• Field Poll: California voters want driver’s licenses, other privileges for illegal immigrants – Californians in record numbers want to grant driver’s licenses to undocumented immigrants, not charge them extra for college, and offer a path to citizenship, a new Field Poll shows. Attitudes are changing fast: This marks the first time a majority of voters have turned thumbs-up on driver’s licenses since the Field Poll began asking the question in 2005. But voters indicated the welcome mat should extend only to immigrants already living in the state. “Voters are in favor of liberalizing some of the laws toward undocumented immigrants, but at the same time, they don’t want to diminish border control,” said Mark DiCamillo, Field Poll director.
  • Freer home sales market draws Californians to Texas – What draws working and middle class Californians to states like Texas is mostly a freer home sales market, which brings lower prices.  A zero state income tax rate and lower business tax rates that provide incentives for job creation also matter, but to a lesser extent. The Texas advantage occurs even though its property base tax rates are double or triple those in California. However, although the tax rates are higher, because home prices are lower, the rates are applied to the lower values. That is the conclusion of Jed Kolko, the chief economist for Trulia, an online home sales listing company.  Kolko found that net California out-migration (those leaving minus those coming in) is higher for the working and middle class than it is for the wealthy.  Kolko’s statistical analysis actually found that high-income households making $200,000 per year or more were holding steady in California.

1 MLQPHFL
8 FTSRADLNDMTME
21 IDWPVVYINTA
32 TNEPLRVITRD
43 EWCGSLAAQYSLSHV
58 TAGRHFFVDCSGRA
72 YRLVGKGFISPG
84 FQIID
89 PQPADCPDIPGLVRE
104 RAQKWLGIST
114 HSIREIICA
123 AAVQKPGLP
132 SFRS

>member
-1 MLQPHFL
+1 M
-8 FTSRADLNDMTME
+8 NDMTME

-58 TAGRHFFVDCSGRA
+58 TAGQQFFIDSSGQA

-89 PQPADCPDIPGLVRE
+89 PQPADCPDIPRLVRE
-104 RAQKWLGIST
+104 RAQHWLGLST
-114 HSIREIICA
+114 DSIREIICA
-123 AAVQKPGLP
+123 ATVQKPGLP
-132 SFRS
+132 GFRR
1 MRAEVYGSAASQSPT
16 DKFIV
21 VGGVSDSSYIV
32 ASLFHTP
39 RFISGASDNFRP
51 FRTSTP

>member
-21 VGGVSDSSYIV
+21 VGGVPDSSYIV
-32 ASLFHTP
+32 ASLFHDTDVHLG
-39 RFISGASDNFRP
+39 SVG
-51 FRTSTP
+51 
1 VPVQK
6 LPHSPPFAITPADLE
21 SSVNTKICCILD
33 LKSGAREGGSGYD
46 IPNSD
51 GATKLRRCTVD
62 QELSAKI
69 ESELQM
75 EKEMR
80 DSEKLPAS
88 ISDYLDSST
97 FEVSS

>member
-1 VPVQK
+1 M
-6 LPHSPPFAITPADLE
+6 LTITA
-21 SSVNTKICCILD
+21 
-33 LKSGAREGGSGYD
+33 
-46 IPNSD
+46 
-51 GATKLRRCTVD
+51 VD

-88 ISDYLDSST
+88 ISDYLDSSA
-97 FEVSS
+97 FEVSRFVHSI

• Garcetti and Greuel have spent $6.6 million and it’s pretty even – Thursday’s latest filing of campaign finance reports in the mayoral race shows the top two candidates essentially as matched in fundraising as they are in positions on the issues. There’s no real news in the numbers, so to sum up: Total raised: Garcetti:$4,138,938 Greuel: $4,078,547 Total spent: Garcetti: $3,501,589 Greuel: $3,154,086 Cash left for final 12 days: Greuel: $1,668,319 Garcetti: $1,504,723
  • Kristin Olsen to move to smaller office after failed GOP move – Assemblywoman Kristin Olsen was ordered to move immediately into a much smaller office in the wake of a failed effort within the Assembly Republican Caucus to oust its leader, Connie Conway. The move was widely regarded as punishment for Olsen, R-Modesto, who had been touted by some Assembly Republicans as a potential successor to Conway. The caucus decided nearly unanimously Thursday to retain Conway, with only one person voting no, members said. “I don’t know the exact circumstances of the reason for the move, but I do know that Assembly member Olsen was not the vote to vacate the chair,” said Kim Nickols, Olsen’s spokeswoman. Nickols declined substantive comment about the caucus leadership turmoil, saying only that “I know that the only thing that’s important to her is that the party unifies, refines its message and implements winning strategies.”
Share

Feb 05 2013

The California Flap: February 5, 2013

Share

Connie ConwayCalifornia Assembly Republican Leader Connie Conway

The California Legislature is in session.

Today’s schedule is here.

The California Assembly’s Daily File is here and the California State Senate’s is here.

An important deadline to remember:

  • February 22, 2013: Deadline to introduce bills.

Each member of the Assembly and State Senate are allowed to introduce up to 40 bills in this two year legislative session.

On to today’s California headlines: